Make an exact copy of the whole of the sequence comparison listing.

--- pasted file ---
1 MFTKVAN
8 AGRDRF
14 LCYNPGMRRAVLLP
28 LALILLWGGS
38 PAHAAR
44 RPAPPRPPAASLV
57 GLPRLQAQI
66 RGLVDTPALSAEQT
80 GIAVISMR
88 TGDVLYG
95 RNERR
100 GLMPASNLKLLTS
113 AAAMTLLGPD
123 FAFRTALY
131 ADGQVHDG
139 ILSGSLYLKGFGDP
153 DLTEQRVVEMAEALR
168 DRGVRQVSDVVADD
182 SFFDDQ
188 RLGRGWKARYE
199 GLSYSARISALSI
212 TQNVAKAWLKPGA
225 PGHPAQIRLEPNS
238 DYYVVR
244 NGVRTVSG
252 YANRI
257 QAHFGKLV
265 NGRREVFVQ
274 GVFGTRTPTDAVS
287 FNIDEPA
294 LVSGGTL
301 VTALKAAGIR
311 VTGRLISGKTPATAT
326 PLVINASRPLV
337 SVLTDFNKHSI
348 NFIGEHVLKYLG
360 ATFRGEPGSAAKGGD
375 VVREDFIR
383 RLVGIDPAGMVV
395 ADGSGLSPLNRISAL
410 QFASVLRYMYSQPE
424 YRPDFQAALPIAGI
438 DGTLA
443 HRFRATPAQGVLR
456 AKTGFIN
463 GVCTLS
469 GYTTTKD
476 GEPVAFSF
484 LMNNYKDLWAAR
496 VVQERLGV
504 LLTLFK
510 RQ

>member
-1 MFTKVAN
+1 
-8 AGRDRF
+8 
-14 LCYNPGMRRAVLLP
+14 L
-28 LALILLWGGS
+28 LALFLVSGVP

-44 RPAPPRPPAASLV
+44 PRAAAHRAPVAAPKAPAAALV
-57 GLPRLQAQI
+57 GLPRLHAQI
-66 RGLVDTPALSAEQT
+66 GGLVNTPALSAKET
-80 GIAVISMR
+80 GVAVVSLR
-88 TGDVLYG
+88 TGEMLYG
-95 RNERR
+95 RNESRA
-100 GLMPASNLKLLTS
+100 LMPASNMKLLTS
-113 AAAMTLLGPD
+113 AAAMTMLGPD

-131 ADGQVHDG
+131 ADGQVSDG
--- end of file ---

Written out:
1 MFTKVAN
8 AGRDRF
14 LCYNPGMRRAVLLP
28 LALILLWGGS
38 PAHAAR
44 RPAPPRPPAASLV
57 GLPRLQAQI
66 RGLVDTPALSAEQT
80 GIAVISMR
88 TGDVLYG
95 RNERR
100 GLMPASNLKLLTS
113 AAAMTLLGPD
123 FAFRTALY
131 ADGQVHDG
139 ILSGSLYLKGFGDP
153 DLTEQRVVEMAEALR
168 DRGVRQVSDVVADD
182 SFFDDQ
188 RLGRGWKARYE
199 GLSYSARISALSI
212 TQNVAKAWLKPGA
225 PGHPAQIRLEPNS
238 DYYVVR
244 NGVRTVSG
252 YANRI
257 QAHFGKLV
265 NGRREVFVQ
274 GVFGTRTPTDAVS
287 FNIDEPA
294 LVSGGTL
301 VTALKAAGIR
311 VTGRLISGKTPATAT
326 PLVINASRPLV
337 SVLTDFNKHSI
348 NFIGEHVLKYLG
360 ATFRGEPGSAAKGGD
375 VVREDFIR
383 RLVGIDPAGMVV
395 ADGSGLSPLNRISAL
410 QFASVLRYMYSQPE
424 YRPDFQAALPIAGI
438 DGTLA
443 HRFRATPAQGVLR
456 AKTGFIN
463 GVCTLS
469 GYTTTKD
476 GEPVAFSF
484 LMNNYKDLWAAR
496 VVQERLGV
504 LLTLFK
510 RQ

>member
-1 MFTKVAN
+1 
-8 AGRDRF
+8 
-14 LCYNPGMRRAVLLP
+14 L
-28 LALILLWGGS
+28 LALFLVSGVP

-44 RPAPPRPPAASLV
+44 PRAAAHRAPVAAPKAPAAALV
-57 GLPRLQAQI
+57 GLPRLHAQI
-66 RGLVDTPALSAEQT
+66 GGLVNTPALSAKET
-80 GIAVISMR
+80 GVAVVSLR
-88 TGDVLYG
+88 TGEMLYG
-95 RNERR
+95 RNESRA
-100 GLMPASNLKLLTS
+100 LMPASNMKLLTS
-113 AAAMTLLGPD
+113 AAAMTMLGPD

-131 ADGQVHDG
+131 ADGQVSDG